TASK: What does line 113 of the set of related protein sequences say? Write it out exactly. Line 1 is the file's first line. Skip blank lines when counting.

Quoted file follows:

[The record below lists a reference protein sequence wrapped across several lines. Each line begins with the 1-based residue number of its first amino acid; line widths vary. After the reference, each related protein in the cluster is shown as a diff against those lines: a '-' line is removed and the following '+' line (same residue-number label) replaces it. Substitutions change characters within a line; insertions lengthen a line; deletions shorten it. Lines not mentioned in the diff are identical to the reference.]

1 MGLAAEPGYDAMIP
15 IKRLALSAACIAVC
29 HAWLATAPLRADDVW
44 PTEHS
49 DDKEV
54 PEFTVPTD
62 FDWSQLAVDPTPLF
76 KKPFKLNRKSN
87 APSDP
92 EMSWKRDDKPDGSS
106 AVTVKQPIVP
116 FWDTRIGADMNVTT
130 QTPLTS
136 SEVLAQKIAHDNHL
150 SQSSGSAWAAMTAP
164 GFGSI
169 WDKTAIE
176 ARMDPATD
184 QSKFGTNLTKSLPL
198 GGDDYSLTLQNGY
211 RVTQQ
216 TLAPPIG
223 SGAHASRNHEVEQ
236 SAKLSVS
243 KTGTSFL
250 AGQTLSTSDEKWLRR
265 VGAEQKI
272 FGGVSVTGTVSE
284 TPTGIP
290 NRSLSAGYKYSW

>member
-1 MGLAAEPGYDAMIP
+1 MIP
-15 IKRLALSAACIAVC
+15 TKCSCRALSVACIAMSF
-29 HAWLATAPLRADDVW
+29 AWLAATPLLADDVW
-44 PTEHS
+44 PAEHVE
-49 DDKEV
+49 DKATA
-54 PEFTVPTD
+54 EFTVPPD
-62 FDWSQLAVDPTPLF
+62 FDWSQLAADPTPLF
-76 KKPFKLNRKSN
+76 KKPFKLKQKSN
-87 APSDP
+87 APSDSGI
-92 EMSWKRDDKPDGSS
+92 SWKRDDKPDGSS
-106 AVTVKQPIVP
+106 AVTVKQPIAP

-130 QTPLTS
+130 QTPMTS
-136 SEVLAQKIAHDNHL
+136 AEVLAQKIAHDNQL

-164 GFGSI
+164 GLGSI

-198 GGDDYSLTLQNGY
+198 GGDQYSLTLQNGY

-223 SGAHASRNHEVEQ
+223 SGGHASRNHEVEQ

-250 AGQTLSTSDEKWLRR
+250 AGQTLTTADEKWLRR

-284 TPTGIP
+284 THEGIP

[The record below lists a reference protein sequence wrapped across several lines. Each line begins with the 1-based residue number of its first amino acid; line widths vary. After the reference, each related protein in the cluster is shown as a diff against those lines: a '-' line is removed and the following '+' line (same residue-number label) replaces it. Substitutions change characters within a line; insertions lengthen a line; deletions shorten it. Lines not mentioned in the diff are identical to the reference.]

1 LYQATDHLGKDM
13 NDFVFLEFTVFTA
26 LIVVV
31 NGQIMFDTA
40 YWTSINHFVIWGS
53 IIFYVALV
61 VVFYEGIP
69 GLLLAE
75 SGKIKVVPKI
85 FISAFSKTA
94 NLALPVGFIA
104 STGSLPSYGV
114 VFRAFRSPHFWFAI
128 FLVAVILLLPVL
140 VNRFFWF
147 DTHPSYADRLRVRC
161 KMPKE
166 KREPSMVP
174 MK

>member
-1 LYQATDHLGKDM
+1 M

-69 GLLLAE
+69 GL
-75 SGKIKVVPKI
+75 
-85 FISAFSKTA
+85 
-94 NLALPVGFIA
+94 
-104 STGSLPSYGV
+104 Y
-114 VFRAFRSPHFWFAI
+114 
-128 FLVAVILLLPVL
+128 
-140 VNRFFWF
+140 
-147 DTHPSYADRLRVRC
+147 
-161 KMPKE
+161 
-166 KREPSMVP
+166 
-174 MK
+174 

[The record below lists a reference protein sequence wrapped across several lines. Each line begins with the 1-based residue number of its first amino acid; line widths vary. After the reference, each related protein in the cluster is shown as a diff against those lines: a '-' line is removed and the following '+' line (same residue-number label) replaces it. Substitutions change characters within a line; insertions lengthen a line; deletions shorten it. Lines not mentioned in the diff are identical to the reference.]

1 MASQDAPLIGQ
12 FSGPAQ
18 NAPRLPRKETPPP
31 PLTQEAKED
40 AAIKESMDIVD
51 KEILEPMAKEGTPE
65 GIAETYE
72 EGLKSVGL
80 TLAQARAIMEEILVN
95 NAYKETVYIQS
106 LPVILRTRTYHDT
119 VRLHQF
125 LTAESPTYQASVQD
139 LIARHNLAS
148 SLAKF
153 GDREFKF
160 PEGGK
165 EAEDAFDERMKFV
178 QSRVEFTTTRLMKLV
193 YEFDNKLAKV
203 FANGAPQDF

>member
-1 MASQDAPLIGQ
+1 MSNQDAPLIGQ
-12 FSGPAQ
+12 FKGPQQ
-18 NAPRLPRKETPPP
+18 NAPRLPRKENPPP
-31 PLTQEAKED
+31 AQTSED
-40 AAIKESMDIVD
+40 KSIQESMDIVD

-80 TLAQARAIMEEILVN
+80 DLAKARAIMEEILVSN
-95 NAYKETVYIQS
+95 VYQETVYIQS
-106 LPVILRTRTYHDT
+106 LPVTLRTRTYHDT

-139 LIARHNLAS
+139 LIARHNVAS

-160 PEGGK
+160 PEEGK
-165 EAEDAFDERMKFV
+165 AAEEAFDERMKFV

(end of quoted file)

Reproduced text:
+166 